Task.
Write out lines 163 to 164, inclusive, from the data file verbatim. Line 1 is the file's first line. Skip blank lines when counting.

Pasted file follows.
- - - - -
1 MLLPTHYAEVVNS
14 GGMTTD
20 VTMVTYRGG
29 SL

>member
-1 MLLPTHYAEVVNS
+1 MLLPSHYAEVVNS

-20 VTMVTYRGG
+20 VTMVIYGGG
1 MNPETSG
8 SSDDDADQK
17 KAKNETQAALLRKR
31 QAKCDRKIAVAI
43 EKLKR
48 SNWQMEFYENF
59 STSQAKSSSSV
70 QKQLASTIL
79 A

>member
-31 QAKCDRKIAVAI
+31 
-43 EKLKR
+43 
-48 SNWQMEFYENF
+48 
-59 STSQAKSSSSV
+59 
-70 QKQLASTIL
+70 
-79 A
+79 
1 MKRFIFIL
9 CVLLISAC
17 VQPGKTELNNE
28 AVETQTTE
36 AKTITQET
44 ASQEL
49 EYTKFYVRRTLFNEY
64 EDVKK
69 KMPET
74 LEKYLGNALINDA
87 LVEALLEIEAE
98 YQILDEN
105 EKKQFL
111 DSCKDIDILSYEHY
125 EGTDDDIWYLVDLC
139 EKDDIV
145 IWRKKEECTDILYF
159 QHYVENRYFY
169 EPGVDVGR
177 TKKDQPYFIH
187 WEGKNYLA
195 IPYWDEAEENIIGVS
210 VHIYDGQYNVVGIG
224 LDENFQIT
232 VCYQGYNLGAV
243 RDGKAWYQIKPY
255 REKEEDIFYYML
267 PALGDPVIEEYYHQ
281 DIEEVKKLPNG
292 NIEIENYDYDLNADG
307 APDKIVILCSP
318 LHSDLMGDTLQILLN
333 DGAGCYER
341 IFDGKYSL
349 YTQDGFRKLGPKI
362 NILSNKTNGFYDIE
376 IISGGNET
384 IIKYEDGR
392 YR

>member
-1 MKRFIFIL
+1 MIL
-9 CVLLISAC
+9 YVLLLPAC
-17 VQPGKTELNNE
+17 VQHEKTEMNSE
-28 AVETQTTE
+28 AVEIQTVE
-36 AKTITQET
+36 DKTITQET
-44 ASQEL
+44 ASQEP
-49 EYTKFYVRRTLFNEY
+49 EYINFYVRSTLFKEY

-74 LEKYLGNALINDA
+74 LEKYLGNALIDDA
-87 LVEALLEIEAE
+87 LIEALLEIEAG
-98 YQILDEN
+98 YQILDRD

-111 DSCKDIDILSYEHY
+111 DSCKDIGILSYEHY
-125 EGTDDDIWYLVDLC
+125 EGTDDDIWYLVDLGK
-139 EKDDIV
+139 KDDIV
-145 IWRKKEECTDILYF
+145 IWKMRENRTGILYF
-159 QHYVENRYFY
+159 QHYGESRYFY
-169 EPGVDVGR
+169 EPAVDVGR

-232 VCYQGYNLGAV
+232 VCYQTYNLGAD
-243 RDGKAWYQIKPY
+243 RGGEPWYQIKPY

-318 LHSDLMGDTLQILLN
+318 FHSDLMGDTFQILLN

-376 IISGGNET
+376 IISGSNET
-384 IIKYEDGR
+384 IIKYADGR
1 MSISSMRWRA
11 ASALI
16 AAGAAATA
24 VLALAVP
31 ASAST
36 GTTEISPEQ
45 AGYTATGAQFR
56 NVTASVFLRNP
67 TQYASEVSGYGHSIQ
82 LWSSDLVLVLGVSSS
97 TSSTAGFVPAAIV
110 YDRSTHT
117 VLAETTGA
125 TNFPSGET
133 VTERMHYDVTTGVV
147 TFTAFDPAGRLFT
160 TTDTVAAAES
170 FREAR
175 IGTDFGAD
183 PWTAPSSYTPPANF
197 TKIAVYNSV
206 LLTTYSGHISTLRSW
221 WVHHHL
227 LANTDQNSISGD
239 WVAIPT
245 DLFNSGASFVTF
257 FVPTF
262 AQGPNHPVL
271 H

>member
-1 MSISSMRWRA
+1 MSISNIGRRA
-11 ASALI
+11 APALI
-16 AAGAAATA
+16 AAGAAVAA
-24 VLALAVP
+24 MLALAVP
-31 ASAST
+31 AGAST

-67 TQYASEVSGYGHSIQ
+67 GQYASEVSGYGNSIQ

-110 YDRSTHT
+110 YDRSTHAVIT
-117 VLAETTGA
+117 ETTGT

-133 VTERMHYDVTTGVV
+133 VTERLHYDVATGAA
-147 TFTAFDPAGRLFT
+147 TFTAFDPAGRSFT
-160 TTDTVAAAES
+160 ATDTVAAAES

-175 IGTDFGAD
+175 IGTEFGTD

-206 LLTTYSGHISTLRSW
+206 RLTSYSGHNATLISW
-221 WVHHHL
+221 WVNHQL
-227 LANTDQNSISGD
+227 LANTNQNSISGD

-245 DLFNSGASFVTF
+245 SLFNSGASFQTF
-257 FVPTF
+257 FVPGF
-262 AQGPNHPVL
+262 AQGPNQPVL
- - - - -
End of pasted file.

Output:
+147 TFTAFDPAGRSFT
-160 TTDTVAAAES